Sunday, October 16, 2011

Hop To It!


For the past two years, we've been growing hops. Our intention is to use our own hops for flavoring home-brewed beer.

We started with twiggy rhizomes, ordered from The Thyme Garden. It really is hard to imagine how huge these unassuming things proto-plants become.

We had read that we would not see much in the way of growth on our first year, but this was a filthy lie.

Last year, the hops almost engulfed our garage. It was comical to see the rate of growth. Robb kept having to add on more structures for the continued growth.

This time around, Robb built an improved system on which to grow the hops, involving good support, and rather shaggy ropes.

The plants grew at markedly different rate, and back in September, we harvested our first hops, from the Sterling plant.

The hop cones were still green, but had dried enough to harvest.

If you read much about hop-growing, or if you lurk around living history museums, you'll come across the much reported "fact" that traditional hop harvesting involved jumping up and down on the dried cones. This, we are told, is the origin of the word describing an informal dance or "hop." I can tell you from experience that there's some merit to this idea. Late season hop plants are just crawling with spiders. And if there's any activity that would inspire jumping up and down, it's the act of repeatedly and blindly shoving one's hand into a spider-riddled thicket. If I hadn't been balancing on a ladder, I would certainly have been doing my version of the spider dance.

Quite typically, I started the hop harvest late in the day, without any real plan for what to do with the cones once I'd gotten them. So I parked them in our laundry room overnight.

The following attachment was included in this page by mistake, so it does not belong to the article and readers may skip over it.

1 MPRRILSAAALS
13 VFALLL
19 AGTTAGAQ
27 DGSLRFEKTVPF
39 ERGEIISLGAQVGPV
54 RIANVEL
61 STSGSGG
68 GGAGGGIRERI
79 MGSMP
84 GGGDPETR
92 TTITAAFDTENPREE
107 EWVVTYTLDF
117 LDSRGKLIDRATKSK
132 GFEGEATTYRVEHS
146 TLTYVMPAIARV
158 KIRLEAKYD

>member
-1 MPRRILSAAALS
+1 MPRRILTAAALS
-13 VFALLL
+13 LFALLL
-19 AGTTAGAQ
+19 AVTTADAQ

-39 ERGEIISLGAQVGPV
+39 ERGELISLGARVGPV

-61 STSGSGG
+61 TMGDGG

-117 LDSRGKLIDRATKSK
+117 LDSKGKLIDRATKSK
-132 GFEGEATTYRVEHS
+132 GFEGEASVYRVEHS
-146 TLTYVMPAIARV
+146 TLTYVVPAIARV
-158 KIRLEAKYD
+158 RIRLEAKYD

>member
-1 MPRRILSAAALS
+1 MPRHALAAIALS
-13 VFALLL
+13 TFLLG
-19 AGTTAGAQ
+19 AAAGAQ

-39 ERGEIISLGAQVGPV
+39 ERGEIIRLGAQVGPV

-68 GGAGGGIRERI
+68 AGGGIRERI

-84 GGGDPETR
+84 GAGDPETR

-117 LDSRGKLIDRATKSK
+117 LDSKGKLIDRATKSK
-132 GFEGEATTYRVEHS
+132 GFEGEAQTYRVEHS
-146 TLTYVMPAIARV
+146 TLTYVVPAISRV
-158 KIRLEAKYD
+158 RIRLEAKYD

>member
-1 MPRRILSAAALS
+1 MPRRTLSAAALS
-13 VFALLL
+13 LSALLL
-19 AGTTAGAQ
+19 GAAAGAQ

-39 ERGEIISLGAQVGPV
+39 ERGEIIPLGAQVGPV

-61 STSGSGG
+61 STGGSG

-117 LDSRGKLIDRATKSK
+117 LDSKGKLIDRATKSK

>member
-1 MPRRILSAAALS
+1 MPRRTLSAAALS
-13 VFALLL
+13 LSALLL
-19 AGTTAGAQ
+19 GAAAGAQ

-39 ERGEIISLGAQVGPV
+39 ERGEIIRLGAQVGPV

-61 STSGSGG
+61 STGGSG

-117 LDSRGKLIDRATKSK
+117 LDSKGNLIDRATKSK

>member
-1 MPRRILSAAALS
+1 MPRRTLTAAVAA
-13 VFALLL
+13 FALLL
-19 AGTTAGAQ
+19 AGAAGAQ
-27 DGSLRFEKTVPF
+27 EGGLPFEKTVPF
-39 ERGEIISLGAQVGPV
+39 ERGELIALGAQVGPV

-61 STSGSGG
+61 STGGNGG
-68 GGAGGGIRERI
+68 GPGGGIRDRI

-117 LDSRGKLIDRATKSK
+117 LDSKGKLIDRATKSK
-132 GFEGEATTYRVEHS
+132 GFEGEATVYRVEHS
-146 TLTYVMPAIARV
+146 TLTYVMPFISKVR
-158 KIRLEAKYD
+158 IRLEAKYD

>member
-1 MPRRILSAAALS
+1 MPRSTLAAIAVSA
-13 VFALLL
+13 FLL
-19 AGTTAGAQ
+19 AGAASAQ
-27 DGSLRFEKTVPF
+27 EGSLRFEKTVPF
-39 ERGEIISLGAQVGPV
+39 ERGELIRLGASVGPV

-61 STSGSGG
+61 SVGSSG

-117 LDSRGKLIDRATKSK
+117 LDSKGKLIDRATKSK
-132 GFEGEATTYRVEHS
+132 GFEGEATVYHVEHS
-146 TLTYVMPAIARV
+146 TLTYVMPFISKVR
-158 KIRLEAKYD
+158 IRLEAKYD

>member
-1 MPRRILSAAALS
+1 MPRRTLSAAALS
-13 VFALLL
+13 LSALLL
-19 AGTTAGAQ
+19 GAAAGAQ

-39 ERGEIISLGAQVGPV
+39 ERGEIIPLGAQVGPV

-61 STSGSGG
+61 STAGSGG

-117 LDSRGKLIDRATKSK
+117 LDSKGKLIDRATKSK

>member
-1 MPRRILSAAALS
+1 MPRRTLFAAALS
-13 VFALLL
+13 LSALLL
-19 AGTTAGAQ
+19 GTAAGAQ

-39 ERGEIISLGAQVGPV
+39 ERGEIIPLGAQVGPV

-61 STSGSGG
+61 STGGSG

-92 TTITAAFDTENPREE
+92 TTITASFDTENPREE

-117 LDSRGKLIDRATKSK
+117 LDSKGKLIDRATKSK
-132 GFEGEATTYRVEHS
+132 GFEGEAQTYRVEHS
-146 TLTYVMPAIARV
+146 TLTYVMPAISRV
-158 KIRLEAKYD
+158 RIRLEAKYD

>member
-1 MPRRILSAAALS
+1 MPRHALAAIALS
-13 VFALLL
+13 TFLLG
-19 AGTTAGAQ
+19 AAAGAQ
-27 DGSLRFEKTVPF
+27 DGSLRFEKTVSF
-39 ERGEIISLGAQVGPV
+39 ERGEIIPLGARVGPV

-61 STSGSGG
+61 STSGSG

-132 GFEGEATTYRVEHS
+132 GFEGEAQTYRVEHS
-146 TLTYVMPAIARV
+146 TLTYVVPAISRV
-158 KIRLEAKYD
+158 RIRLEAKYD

The next morning, the bowls containing the hop cones were swarming with aphids. Apparently these aphids had been deep inside the crevices of the cones, but once the cones were disconnected from their juicy stems, the aphids went on the prowl. It was really disgusting. Quite by accident, I discovered that the aphids were attracted to the broken ends of hop leaves. So we covered the bowls with hop leaves, which we used as aphid traps. We kept swapping out leaves until there weren't any more aphids on them.

Turns out that hop aphids overwinter on plum trees. Great. We've got both hops and plums, which means we're creating quite a nursery for these creatures. Since we garden organically, we're not really sure how to deal with the aphids.

Extra protein in the beer, right?

(How many of our blog readers remember the urban legend about the percentage of insect parts permitted in Fig Newton cookies? I can't stop thinking about that...)

A month later, we harvested the rest of the hops. By this time, the cones had dried out, and while there were still zillions of spiders, but the aphids had moved on.

Around here, October is Spider Season, which makes me think about the connection between spider imagery and Hallowe'en. I assume that anyone with a genuine connection to the growing seasons would immediately associate spiders with the harvest-time. The rest of us have lost this thread, and just think about spiders as being generically "spooky."